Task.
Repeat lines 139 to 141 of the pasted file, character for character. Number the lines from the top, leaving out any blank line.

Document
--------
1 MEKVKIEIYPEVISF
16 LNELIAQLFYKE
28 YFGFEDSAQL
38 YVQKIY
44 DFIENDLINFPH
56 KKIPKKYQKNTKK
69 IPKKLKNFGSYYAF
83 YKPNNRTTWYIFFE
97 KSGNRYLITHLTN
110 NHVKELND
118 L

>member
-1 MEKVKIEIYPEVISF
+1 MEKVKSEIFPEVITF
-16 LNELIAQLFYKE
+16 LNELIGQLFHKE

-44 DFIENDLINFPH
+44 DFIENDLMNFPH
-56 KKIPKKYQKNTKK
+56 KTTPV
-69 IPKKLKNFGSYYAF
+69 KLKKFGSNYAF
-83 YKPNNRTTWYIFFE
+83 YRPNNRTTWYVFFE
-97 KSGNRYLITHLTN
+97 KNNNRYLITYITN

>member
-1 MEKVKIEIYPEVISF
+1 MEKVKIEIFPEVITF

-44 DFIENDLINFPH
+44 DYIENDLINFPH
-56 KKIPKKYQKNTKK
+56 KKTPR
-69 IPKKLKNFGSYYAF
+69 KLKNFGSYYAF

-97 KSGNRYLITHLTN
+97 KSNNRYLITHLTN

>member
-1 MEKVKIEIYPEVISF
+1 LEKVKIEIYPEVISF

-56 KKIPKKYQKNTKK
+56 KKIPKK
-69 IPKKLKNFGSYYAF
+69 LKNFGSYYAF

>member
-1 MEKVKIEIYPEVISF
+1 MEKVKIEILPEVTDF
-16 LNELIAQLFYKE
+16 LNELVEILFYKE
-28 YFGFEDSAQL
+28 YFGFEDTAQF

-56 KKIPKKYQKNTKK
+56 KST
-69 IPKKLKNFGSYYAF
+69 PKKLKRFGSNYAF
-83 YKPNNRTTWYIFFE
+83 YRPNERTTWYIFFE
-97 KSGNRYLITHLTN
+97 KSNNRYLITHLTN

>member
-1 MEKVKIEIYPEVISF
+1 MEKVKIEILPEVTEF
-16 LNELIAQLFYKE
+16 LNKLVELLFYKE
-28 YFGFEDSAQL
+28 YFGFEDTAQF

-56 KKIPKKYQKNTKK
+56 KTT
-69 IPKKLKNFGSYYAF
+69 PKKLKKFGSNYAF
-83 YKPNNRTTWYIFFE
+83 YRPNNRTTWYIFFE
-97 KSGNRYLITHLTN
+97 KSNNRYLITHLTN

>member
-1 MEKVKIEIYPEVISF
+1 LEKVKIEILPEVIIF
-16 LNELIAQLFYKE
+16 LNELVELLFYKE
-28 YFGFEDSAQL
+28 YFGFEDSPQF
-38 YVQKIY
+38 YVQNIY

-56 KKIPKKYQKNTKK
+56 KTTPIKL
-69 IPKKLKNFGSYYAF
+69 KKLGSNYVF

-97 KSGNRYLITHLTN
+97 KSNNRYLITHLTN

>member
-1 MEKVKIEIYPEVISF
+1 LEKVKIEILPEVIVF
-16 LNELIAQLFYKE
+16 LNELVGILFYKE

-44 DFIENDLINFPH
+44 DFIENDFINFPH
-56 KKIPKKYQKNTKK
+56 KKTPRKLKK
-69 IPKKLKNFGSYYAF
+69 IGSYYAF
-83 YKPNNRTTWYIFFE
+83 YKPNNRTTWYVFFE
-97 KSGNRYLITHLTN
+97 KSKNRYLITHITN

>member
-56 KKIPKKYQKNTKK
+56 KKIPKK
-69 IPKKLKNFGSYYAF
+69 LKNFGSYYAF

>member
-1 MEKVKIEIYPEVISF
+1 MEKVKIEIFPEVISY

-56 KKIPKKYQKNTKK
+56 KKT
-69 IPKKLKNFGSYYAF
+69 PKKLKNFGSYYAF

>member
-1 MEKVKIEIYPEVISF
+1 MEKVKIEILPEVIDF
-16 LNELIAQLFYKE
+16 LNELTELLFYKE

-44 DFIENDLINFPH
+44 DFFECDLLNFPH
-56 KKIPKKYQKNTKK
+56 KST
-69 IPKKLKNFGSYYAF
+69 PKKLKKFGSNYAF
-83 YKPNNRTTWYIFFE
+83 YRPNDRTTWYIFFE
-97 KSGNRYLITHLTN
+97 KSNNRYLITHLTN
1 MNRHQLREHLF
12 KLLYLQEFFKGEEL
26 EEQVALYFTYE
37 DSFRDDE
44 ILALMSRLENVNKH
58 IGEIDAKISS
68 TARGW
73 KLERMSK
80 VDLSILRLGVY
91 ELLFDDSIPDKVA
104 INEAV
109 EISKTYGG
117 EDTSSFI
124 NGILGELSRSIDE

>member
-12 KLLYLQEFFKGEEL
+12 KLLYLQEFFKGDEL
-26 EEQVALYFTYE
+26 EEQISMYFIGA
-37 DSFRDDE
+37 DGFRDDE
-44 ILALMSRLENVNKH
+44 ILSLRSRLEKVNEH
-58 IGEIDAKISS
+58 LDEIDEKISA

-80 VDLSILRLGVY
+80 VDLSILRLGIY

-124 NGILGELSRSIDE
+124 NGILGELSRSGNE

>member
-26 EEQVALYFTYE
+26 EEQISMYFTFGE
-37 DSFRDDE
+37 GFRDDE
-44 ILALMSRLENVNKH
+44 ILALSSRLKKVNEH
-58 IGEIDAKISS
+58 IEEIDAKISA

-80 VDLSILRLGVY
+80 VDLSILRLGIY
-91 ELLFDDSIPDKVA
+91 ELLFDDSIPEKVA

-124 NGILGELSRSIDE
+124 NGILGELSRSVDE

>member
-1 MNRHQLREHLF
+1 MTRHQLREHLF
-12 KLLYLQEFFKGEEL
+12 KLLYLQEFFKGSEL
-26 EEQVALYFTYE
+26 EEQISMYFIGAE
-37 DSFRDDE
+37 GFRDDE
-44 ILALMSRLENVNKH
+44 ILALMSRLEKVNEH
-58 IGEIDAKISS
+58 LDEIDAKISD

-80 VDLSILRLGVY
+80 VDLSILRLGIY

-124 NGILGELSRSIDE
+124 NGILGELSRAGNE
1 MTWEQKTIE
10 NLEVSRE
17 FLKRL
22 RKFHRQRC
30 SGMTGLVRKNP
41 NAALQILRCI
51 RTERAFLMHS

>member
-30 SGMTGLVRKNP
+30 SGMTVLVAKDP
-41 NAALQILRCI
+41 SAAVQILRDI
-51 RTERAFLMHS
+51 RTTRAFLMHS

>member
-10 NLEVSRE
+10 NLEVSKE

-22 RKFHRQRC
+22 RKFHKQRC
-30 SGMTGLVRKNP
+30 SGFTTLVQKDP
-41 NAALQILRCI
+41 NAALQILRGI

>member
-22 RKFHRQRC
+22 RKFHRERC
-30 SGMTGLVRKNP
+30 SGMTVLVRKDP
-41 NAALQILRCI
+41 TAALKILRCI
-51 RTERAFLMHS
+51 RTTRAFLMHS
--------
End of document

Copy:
73 KLERMSK
80 VDLSILRLGVY
91 ELLFDDSIPDKVA